Why is it easier to lose your cosmetology license than to lose the ability to be a police officer?
Licensing isn’t just for doctors and lawyers. In Louisiana, for example, florists are licensed. Other states and localities license fortune tellers and frog farmers. For cosmetologists specifically, all states require at least 750 hours of training. Some require upwards of 2,000. For police officers, on the other hand, according to a 2016 CNN report, Massachusetts requires just 900 hours of training; Louisiana, only 360 hours.
Despite the rigorous training, the high barrier to a profession in cosmetology seems to fail to protect consumers — health violations in salons are rampant. It may be for that reason that so many states forced facilities staffed with highly trained professionals to close during the coronavirus pandemic.
As we have seen displayed so vividly in recent weeks, police training also falls short of its goals to ensure public safety. This may be tied to a startling fact: It is easier to lose a license to care for hair, skin, and nails than to lose one’s right to carry a weapon and enforce laws with the backing of the state.
This difference in accountability is gobsmacking.
While 44 states have the ability to decertify police who have committed misconduct, not all states use that power. The disparity in wielding the power to decertify officers is likely caused by the varying ways in which the statutes are written. According to Professor Roger Goldman, a law professor emeritus with Saint Louis University in Missouri: “If an officer can only be decertified for a conviction of a felony or serious misdemeanor, then there won’t be that many decertifications in that particular state.”
He makes another vital point: “But for most other professions, we don’t say that someone can only lose their license if they’ve been convicted of a crime.”
Indeed, the misconduct that can get your cosmetology license revoked is comparably trivial. In Virginia, cosmetologists who manage schools can have their licenses revoked for allowing someone “who has not obtained an instructor certificate or a temporary permit” to instruct cutting hair or painting nails. In Texas, a cosmetology license may be revoked for three instances of “failure to completely fill spa basins with correct chlorine bleach solution.”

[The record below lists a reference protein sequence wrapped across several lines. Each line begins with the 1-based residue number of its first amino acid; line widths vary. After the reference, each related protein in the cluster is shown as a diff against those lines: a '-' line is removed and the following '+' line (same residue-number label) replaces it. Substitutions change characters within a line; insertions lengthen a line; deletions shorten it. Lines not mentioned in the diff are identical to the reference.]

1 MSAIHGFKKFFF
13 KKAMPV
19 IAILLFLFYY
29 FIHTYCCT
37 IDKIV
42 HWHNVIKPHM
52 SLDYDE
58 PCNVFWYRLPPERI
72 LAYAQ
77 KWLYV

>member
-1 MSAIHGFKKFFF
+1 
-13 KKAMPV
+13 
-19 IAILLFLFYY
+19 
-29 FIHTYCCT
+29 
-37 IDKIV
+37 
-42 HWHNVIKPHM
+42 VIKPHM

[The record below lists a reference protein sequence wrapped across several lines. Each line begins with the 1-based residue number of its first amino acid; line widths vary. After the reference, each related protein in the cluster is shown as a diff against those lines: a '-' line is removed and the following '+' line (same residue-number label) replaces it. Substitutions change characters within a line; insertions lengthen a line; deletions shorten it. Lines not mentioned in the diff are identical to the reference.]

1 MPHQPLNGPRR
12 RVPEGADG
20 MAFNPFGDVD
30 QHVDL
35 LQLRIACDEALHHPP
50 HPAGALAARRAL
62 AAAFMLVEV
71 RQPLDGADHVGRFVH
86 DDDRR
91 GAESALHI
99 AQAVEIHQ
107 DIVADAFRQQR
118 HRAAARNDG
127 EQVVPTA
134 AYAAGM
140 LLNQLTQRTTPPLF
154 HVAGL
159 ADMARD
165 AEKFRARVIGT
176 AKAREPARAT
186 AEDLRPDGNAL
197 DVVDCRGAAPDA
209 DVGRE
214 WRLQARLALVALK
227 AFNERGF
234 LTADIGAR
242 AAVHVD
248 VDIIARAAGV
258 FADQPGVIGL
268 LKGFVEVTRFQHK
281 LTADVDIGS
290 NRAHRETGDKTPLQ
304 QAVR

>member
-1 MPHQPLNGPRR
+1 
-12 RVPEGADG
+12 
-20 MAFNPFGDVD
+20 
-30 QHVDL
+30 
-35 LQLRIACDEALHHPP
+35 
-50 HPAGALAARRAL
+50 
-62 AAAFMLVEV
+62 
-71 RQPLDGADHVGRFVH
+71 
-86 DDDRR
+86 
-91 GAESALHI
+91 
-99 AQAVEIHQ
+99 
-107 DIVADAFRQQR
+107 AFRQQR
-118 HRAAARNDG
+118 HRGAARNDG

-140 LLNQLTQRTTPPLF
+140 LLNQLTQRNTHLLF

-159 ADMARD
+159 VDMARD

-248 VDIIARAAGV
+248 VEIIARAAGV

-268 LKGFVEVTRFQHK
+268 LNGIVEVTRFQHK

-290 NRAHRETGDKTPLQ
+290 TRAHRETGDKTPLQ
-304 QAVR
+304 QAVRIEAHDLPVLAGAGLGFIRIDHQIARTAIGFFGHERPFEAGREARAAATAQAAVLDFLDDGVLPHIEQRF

Further, licensing varies by state, but in order to transfer one’s cosmetology license from a state to, say, Oregon, the applicant is required to verify that their license in the state in which they are certified is in good standing. Not all states offer reciprocity, but similar good-standing requirements are necessary in order to become licensed in California, Maryland, and Nevada, among others. Generally speaking, cosmetologists whose licenses are revoked in one state cannot simply move to another and start working again.
But when police officers are hired somewhere new, the same review processes do not always apply. Even in cases where an officer is decertified, he may be rehired. Oregon police officer Sean Sullivan’s peace officer license was revoked because he kissed a child on the lips in 2004. He was hired the next year in a Kansas locality as police chief. As Timothy Williams wrote in 2016, “Officers, sometimes hired with only the most perfunctory of background examinations, as Kansas officials said was the case with Mr. Sullivan, and frequently without even having their fingerprints checked, often end up in new trouble.”
Williams also points to Timothy Loehmann, who fatally shot 12-year-old Tamir Rice in 2014. At his previous job, “Loehmann had resigned from a suburban police force not long after a supervisor recommended that he be fired for, among other things, an inability to follow instructions,” writes Williams. “But Cleveland officials never checked his personnel file.”
It is unfathomable that cosmetologists and many other licensed professionals are held to a higher standard than police officers.
Fortunately, some states are moving in the right direction. In 2018, South Carolina made sweeping reforms to its backward system that included creating an appeal process for decertified officers which prohibited them from serving as peace officers during the process.
There is also a National Decertification Index, which is a “registry of certificate or license revocation actions relating to officer misconduct.” But the index is fraught with problems, including the fact that only 38 of the 44 states that decertify also provide information to the index. Even worse, not every law enforcement agency reports data to the index or checks it before hiring, notes Anthony Fisher in Reason. Following Floyd’s death, the National Decertification Index has gained more attention. Professor Goldman advocates a stronger database that is used more regularly.
While the training disparity between police officers and many other professions is shocking, the accountability disparity is even more staggering. While there is room to reform licensing for cosmetologists, there is also plenty of room for reform that will prevent decertified and fired police officers from being hired elsewhere.